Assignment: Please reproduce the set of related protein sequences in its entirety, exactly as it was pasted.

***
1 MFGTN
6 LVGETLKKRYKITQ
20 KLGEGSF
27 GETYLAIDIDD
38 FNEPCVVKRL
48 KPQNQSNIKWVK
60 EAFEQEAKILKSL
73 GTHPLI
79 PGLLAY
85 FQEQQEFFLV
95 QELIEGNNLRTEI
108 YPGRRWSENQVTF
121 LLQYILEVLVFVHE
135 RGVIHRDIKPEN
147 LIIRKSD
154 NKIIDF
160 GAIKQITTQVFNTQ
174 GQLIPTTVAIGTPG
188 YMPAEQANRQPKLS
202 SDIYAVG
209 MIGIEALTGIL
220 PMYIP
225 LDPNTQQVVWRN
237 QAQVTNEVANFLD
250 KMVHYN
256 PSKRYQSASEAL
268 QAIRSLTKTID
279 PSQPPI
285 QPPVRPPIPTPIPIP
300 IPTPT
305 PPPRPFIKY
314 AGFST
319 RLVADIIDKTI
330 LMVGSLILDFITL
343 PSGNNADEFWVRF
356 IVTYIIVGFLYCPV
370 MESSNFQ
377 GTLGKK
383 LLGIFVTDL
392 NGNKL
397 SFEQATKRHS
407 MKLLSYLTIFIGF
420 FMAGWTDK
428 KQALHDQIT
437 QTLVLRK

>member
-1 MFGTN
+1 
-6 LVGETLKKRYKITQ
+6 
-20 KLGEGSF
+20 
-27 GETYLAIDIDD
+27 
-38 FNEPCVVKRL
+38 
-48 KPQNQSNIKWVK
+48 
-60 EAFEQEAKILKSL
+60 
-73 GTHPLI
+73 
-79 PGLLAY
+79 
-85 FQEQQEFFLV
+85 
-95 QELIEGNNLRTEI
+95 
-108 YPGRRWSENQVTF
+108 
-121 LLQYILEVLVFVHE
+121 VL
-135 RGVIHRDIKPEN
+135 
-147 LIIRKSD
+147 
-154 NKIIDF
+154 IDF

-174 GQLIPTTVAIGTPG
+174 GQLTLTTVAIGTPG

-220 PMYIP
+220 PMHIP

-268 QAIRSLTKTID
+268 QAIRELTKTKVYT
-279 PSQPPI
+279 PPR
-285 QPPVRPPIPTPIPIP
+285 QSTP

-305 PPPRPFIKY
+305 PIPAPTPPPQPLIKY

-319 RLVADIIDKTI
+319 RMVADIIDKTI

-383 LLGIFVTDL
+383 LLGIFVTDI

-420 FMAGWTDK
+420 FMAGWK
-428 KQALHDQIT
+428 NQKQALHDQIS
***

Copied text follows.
1 MFGTN
6 LVGETLKKRYKITQ
20 KLGEGSF
27 GETYLAIDIDD
38 FNEPCVVKRL
48 KPQNQSNIKWVK
60 EAFEQEAKILKSL
73 GTHPLI
79 PGLLAY
85 FQEQQEFFLV
95 QELIEGNNLRTEI
108 YPGRRWSENQVTF
121 LLQYILEVLVFVHE
135 RGVIHRDIKPEN
147 LIIRKSD
154 NKIIDF
160 GAIKQITTQVFNTQ
174 GQLIPTTVAIGTPG
188 YMPAEQANRQPKLS
202 SDIYAVG
209 MIGIEALTGIL
220 PMYIP
225 LDPNTQQVVWRN
237 QAQVTNEVANFLD
250 KMVHYN
256 PSKRYQSASEAL
268 QAIRSLTKTID
279 PSQPPI
285 QPPVRPPIPTPIPIP
300 IPTPT
305 PPPRPFIKY
314 AGFST
319 RLVADIIDKTI
330 LMVGSLILDFITL
343 PSGNNADEFWVRF
356 IVTYIIVGFLYCPV
370 MESSNFQ
377 GTLGKK
383 LLGIFVTDL
392 NGNKL
397 SFEQATKRHS
407 MKLLSYLTIFIGF
420 FMAGWTDK
428 KQALHDQIT
437 QTLVLRK

>member
-1 MFGTN
+1 
-6 LVGETLKKRYKITQ
+6 
-20 KLGEGSF
+20 
-27 GETYLAIDIDD
+27 
-38 FNEPCVVKRL
+38 
-48 KPQNQSNIKWVK
+48 
-60 EAFEQEAKILKSL
+60 
-73 GTHPLI
+73 
-79 PGLLAY
+79 
-85 FQEQQEFFLV
+85 
-95 QELIEGNNLRTEI
+95 
-108 YPGRRWSENQVTF
+108 
-121 LLQYILEVLVFVHE
+121 VL
-135 RGVIHRDIKPEN
+135 
-147 LIIRKSD
+147 
-154 NKIIDF
+154 IDF

-174 GQLIPTTVAIGTPG
+174 GQLTLTTVAIGTPG

-220 PMYIP
+220 PMHIP

-268 QAIRSLTKTID
+268 QAIRELTKTKVYT
-279 PSQPPI
+279 PPR
-285 QPPVRPPIPTPIPIP
+285 QSTP

-305 PPPRPFIKY
+305 PIPAPTPPPQPLIKY

-319 RLVADIIDKTI
+319 RMVADIIDKTI

-383 LLGIFVTDL
+383 LLGIFVTDI

-420 FMAGWTDK
+420 FMAGWK
-428 KQALHDQIT
+428 NQKQALHDQIS